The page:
Poetry is Radical Genuineness

I had four days alone in Teignmouth and I wanted to find love; I decided to download Bumble.

At the launch party for the poetry festival, everyone asked me, “Why are you here? Do you know someone?” but all I could say was, “No, I just love poetry.” And that was it. After the event, I walked slowly to my Airbnb alone admiring the beauty of the Devon coast and the sound of silence.

The next morning, I went to the beach and wrote. Their questioning had shaken me. What was I doing here? Was love not a good enough reason?

Teignmouth was the only poetry festival on my list. Actually that’s not true, I had popped up to StAnza Poetry Festival unofficially because I couldn’t not go to St Andrews, as it is my poetic birthplace. This year I felt odd. I kept having to quiet a voice that whispered, “You are not poet enough to be here.”

“Shut up!” I retorted, “I write poetry, I read poetry, I love poetry, I am poet enough.” And so I was.

When I say I love poetry, I’m not actually saying that I love “words written on a page that often rhyme and have short lines”. To me, poetry means genuine expression of soul expressed using language. I use the word “poetry” to condense the concept of reading, writing, listening, and speaking your thoughts and feelings, as well as those of others. I often use it as a code word to recognize a fellow sentient being. When I say, “Do you like poetry?”, I’m actually asking, “Do you appreciate genuineness? Do you value your own thoughts and feelings, are you strong enough to be vulnerable? Will you respect my thoughts and feelings?”.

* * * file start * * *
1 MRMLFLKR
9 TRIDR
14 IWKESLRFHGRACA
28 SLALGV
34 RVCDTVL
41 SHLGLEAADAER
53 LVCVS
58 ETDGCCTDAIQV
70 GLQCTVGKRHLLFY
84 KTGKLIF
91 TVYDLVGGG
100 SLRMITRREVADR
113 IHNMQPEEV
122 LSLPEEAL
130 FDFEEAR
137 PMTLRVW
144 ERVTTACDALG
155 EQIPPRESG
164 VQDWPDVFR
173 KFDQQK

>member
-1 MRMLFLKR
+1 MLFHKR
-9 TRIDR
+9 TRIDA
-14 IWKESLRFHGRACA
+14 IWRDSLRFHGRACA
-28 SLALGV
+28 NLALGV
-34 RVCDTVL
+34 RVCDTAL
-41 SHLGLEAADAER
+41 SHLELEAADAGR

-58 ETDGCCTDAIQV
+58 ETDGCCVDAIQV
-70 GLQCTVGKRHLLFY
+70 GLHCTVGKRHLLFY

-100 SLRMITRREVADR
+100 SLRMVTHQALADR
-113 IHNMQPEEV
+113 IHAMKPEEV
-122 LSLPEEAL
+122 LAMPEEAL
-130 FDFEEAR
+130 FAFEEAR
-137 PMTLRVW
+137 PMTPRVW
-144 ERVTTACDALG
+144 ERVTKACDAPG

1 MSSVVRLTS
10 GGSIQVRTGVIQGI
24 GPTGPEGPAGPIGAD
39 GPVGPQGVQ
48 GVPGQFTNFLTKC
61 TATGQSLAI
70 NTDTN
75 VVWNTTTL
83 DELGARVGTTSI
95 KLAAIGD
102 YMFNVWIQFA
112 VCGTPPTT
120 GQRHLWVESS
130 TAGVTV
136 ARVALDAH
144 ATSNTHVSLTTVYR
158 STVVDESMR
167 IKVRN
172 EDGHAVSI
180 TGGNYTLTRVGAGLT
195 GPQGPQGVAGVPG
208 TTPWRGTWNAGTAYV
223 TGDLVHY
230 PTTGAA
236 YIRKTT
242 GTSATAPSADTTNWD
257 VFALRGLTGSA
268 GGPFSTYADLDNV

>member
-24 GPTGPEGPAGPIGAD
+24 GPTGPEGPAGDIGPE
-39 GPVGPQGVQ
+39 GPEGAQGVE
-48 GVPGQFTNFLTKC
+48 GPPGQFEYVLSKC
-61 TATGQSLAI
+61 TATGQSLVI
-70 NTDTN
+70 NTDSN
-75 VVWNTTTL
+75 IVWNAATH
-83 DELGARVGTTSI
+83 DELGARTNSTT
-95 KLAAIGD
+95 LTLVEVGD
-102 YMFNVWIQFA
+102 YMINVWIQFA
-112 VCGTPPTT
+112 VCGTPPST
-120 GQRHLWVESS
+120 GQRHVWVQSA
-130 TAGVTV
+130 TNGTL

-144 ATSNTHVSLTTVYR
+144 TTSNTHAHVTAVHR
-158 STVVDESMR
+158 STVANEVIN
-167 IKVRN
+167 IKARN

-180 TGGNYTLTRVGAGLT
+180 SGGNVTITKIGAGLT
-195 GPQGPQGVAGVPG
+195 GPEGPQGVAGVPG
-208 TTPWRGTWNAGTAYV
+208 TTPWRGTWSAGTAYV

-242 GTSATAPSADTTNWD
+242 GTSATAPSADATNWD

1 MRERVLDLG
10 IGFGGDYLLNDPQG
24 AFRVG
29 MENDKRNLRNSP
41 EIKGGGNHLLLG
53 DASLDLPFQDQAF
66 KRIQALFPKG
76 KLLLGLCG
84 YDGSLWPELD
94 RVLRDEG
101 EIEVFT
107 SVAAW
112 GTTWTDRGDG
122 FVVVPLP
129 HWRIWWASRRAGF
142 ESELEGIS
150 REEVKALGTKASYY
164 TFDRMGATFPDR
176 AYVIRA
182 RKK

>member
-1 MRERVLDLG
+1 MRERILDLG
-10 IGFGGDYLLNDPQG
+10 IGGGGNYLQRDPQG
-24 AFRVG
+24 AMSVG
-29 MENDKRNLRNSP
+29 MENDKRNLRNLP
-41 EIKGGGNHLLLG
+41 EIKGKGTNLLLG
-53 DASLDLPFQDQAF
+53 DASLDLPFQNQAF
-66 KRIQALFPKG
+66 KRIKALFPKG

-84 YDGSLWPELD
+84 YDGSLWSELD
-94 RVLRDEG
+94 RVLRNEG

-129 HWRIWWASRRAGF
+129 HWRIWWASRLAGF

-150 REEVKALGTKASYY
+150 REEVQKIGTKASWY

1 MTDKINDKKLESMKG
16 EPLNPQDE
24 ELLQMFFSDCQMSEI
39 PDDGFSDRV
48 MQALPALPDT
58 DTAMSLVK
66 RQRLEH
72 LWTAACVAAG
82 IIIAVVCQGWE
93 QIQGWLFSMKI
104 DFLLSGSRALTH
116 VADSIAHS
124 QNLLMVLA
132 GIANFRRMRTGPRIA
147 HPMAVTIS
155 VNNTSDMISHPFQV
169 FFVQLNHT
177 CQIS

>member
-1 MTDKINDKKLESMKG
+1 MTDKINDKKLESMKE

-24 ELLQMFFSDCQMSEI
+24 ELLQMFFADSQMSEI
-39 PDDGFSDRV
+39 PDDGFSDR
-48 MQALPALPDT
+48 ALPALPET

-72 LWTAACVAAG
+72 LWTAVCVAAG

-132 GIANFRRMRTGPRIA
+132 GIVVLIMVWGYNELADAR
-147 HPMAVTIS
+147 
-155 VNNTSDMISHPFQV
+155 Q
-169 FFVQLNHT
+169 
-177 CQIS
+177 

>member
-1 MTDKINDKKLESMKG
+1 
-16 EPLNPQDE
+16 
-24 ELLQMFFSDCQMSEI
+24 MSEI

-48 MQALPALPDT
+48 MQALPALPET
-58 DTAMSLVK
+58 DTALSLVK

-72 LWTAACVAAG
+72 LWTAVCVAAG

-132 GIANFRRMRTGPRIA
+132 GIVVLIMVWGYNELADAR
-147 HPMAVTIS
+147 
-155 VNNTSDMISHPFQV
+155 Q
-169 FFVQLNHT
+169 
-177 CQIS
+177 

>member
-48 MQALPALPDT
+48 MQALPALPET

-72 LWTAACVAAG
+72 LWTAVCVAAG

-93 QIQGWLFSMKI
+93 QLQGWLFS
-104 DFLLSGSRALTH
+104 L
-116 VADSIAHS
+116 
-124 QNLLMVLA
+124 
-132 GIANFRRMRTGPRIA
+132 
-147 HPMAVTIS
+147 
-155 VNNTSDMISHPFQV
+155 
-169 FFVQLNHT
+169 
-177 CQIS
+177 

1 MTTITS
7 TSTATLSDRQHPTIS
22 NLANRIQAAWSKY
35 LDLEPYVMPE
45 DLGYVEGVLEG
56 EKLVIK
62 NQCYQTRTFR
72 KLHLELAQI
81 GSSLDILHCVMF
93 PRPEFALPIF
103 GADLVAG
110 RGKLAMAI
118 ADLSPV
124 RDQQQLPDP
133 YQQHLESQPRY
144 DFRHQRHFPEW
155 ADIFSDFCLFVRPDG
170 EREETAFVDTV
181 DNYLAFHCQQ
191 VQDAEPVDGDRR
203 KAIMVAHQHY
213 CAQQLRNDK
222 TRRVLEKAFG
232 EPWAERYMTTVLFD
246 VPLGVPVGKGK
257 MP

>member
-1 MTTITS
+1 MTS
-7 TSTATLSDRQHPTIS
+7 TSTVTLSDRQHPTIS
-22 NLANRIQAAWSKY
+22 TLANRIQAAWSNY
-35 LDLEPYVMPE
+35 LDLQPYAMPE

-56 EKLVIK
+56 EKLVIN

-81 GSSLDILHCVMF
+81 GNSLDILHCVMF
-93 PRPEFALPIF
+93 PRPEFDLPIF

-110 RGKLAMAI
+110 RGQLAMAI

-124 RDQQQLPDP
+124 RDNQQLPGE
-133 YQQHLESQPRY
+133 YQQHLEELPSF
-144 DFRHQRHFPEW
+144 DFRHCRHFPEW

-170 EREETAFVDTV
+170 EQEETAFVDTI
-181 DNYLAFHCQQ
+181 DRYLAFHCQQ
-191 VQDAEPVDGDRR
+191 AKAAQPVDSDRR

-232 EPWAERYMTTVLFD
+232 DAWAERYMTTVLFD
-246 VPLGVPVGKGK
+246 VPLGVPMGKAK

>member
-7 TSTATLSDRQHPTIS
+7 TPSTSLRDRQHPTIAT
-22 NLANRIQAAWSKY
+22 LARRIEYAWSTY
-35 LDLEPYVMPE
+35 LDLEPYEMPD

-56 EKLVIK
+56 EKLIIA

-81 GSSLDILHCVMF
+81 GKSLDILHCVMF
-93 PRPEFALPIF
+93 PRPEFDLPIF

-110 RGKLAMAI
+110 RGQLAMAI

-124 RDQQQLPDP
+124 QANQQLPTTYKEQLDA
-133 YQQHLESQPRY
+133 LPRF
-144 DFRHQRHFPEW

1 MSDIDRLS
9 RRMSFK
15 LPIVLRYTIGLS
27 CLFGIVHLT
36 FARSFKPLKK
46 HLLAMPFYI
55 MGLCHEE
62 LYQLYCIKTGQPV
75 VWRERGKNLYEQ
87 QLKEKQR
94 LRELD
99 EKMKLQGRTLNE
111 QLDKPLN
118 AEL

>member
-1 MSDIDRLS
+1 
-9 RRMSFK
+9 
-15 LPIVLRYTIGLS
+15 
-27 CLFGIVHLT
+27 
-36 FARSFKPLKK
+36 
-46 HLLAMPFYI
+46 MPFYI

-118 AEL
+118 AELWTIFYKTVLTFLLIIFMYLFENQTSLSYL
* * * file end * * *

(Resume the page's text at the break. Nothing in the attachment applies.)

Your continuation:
Usually people say, “No, I don’t like poetry. I just don’t get it.” But that’s the point, there’s nothing to get. Poetry is not about getting, it’s about giving. Poetry accepts you, it always accepts you. People who like poetry may not accept you, people who write poetry may not accept you, but poetry will always accept you. You are always good enough for poetry. There is no objective definition of poetry. Poetry is personal. Poetry is like feminism, everyone has a different definition and no one can invalidate another.

That is why I love poetry. See, while I didn’t think I was good enough to be a writer, I knew I was good enough to be a poet. Poetry asks for nothing and gives everything.

The process of writing poetry is the validation of your own thoughts and feelings. To be specific, according to Psychologist Marsha Linehan, it is Level 2 validation. When you read your poem in front of people, and they listen – they are present with your feeling (Level 1 Validation). When they clap or snap, they are showing acceptance of your thoughts and feelings (Level 5 Validation). And afterwards, always afterwards, when people come up and say, “I’ve felt that way, too” and they share their experience, that is radical genuineness (Level 6 Validation).

Poetry is radical genuineness.


Read the next blog post in this series, “At Least You Have Poetry”

Read the first post in the series “Hi Again”.

Check out the full list of blog posts “How to Value Your Own Thoughts”

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